ExxonMobil resumes drilling in Guyana waters after Venezuelan naval interdiction

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The Stena Carron drillship

By Youri Kemp
Caribbean News Now associate editor
youri@caribbeannewsnow.com

GEORGETOWN, Guyana — Some two weeks after having its oil exploration vessels interdicted by the Venezuelan navy in Guyanese maritime territory, ExxonMobil in a statement on Monday stated that they have resumed oil exploration in Guyanese waters.

In the statement: “ExxonMobil said today that it has begun drilling the Haimara-1 exploration well offshore Guyana, the first of two planned wells in January. The Stena Carron drillship is drilling the well, which is located 19 miles (31 kilometers) east of the Pluma-1 discovery in the southeast Stabroek Block.

“The Noble Tom Madden drillship is expected to drill the second well, Tilapia-1, about three miles (five kilometers) west of the Longtail-1 discovery. The Tilapia-1 well is located in the growing Turbot area.”

Steve Greenlee, president of ExxonMobil Exploration Company, went on to state: “We continue to prioritize high-potential prospects in close proximity to previous discoveries in order to establish opportunities for material and efficient development. Like the Liza and Payara areas, the Turbot area is on its way to offering significant development options that will maximize value for Guyana and our partners.”

ExxonMobil is progressing the Liza Phase 1 development, which has moved into its peak execution phase ahead of expected startup in early 2020. Preparations are underway for the commencement of pipe-laying activities in the Liza field in the spring. The Liza Destiny storage and offloading (FPSO) vessel is expected to sail from Singapore to arrive offshore Guyana in the third quarter of 2019.

The Petroleum Geo-Services (PGS) Group, whose ships were intercepted by the Venezuelan navy last year, also expects to be recommissioned to the Turbot area.

While drilling in-shore in the Essequibo River area has been affected by the Venezuelan military incursion, offshore activity off the coast of Guyana has not been affected and is expected to resume under the licence of the Guyana government.

The potential exists for at least five FPSOs on the Stabroek Block producing more than 750,000 barrels of oil per day by 2025. Liza Phase 2 is expected to start up by mid-2022. Pending government and regulatory approvals, project sanction is expected first quarter 2019 and will use a second FPSO designed to produce up to 220,000 barrels per day. Sanctioning of a third development, Payara, is also expected in 2019 with start up as early as 2023.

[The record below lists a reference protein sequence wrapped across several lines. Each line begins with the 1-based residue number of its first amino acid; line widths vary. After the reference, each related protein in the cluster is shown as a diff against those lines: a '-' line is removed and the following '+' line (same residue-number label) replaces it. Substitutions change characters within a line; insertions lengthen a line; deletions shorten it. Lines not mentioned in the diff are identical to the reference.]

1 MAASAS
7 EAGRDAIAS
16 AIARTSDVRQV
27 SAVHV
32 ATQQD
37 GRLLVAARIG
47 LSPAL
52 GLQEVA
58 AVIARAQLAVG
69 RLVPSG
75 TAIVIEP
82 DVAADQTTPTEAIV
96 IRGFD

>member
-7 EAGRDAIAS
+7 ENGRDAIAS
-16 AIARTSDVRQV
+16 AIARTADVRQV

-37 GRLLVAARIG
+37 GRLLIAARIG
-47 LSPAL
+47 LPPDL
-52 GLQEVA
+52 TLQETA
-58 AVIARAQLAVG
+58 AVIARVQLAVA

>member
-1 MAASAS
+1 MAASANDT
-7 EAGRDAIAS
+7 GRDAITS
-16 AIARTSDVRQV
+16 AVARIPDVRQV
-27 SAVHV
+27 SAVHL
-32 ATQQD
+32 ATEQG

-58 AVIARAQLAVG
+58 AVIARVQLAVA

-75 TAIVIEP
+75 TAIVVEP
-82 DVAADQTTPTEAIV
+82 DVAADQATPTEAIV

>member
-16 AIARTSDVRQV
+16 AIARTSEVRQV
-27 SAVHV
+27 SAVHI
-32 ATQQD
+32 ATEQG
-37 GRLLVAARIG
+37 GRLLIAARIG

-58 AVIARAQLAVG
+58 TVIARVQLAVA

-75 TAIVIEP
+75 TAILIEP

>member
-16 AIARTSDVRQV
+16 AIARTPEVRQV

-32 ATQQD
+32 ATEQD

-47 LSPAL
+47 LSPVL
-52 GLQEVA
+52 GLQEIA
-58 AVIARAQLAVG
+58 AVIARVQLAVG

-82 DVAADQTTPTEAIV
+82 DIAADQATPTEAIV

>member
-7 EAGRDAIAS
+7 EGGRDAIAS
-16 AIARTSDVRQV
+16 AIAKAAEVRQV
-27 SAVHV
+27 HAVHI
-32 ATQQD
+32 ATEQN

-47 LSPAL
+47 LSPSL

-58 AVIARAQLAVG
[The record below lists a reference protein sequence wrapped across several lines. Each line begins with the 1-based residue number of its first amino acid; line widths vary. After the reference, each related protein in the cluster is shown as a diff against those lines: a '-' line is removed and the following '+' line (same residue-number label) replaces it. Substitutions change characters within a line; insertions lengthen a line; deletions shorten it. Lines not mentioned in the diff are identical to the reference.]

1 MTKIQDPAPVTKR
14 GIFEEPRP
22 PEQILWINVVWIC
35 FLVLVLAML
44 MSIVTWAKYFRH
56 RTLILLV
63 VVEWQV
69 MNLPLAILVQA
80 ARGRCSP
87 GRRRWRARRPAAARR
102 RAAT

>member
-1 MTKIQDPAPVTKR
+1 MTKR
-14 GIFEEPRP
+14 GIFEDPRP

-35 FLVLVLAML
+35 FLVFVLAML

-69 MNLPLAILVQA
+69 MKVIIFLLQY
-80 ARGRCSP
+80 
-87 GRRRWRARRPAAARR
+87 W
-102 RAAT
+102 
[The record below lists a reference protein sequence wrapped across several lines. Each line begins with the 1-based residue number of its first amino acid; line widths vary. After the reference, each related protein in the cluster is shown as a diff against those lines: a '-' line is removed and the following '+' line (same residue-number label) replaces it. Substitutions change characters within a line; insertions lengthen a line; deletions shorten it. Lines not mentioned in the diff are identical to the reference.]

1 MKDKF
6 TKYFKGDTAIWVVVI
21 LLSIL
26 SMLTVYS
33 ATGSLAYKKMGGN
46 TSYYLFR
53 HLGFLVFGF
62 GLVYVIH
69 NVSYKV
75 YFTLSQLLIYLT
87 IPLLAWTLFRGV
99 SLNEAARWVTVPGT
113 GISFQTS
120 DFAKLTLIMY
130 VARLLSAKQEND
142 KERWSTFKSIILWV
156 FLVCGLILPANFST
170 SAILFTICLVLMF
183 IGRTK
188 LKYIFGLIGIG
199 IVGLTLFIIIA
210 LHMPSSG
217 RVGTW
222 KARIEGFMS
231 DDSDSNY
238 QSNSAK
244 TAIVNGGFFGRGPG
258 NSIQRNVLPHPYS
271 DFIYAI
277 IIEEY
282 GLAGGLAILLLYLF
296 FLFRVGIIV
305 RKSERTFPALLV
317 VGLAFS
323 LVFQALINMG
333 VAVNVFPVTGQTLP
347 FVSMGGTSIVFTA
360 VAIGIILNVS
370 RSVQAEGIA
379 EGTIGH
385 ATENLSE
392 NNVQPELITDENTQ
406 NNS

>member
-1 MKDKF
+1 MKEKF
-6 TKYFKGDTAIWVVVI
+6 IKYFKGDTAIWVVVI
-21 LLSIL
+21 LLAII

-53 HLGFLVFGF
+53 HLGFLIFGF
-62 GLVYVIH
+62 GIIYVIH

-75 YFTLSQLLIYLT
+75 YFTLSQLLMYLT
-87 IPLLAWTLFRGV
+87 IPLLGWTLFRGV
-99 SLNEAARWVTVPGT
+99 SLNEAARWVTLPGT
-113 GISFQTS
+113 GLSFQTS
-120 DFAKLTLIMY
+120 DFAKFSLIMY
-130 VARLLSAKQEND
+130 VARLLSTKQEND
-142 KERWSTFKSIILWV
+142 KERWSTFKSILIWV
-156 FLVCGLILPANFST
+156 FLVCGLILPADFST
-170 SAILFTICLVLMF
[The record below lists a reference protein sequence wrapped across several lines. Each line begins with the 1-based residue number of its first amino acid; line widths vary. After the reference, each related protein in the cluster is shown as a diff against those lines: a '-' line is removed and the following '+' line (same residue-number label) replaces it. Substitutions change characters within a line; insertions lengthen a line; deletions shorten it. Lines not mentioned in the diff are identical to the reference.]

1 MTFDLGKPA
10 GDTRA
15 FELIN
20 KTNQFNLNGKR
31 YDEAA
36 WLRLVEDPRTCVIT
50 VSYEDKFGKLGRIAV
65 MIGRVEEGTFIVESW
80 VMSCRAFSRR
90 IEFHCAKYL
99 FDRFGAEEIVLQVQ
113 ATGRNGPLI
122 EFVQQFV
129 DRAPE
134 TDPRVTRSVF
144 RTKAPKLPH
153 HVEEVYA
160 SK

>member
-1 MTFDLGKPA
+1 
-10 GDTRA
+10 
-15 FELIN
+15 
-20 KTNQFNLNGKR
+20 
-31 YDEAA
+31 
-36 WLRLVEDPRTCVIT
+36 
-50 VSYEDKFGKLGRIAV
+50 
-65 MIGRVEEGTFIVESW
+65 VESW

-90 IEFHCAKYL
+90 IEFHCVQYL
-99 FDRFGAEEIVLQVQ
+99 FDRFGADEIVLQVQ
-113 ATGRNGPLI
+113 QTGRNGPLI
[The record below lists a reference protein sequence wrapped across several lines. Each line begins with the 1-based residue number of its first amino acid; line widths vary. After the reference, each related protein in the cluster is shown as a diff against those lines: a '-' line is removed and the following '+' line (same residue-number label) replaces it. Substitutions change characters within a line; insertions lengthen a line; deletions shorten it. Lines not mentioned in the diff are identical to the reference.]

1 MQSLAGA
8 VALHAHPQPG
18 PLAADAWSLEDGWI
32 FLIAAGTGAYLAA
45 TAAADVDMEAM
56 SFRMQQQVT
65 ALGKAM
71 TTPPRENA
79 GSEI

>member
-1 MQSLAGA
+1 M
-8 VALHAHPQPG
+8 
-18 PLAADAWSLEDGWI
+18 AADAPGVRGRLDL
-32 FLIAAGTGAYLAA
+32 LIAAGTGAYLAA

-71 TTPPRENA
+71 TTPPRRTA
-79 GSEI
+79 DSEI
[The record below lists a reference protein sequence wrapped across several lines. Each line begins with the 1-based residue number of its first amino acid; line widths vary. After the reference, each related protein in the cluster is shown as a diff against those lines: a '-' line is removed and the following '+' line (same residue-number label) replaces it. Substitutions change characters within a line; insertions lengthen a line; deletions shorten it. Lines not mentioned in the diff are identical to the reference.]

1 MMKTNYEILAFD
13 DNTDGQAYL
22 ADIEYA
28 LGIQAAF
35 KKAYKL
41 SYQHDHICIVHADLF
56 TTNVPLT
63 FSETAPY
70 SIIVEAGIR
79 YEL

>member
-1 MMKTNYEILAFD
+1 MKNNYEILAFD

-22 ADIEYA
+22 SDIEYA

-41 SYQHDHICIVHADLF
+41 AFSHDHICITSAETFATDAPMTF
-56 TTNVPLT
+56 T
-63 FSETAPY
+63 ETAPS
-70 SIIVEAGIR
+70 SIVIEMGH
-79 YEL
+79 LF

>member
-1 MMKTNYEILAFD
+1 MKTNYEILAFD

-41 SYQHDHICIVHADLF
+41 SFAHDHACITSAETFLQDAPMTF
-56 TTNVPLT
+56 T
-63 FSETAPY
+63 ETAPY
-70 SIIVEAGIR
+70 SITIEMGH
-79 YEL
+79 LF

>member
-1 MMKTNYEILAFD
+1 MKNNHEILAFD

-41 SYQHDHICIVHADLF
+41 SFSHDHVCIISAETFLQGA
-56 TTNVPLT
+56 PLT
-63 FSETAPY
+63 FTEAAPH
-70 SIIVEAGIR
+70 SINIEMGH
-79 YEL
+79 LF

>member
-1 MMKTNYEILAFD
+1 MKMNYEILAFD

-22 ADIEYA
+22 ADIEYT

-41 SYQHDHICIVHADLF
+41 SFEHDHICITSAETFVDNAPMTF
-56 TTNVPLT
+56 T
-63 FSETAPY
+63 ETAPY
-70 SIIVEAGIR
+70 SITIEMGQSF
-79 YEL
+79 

Security arrangements are unclear at the moment for Exxon and Guyana following the recent Venezuelan aggression.

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8 COMMENTS

  1. One for Venezuela, naught for Exxon/Guyana.
    I still haven’t seen Guyana’s and company proof yet,concerning the recent incident. Somebody could clue me in…Only heard Exxon says and “Greenidge says…”
    I suppose if they had any “real” proof, Youri would have shown us.
    I did see Venezuela’s proof…(video and pic’); shows the ships were in Venezuela’s waters. Don’t expect Youri to show you that!
    Now, everything’s back to normal in Guyanese waters, until somebody “f” up, to try and start a war.
    .

  2. The Venezuelans do not own that piece of sea, they are claiming it but it is well established it is owned by Guyana.

    Venezuela are playing the bully card and making threats militarily they want it for the oil, if there was no oil they would not want it.

    You can be sure the British and US navies will attack Venezuela if they make any aggressive move militarily towards Guyana, and rightly so.

    • Venezuela nor Guyana don’t “own” anything.
      The fact of the matter is, the ships were in Venezuelan “territorial” waters and no international body like the UN or Exxon is disputing that at present, so why should you?

      Venezuela won this round, and the prospects looks good for future [g]rounds.

      • Venezuela should be nuked from the face of the earth. The estimated 100 billion barrels of oil located offshore Guyana belongs to Guyanese.
        Guyanese will become wealthy within a few decades, and the country will have infrastructure that will rival developed countries such as those in the EU bloc by 2030.
        Guyana is the new Dubai of the world.

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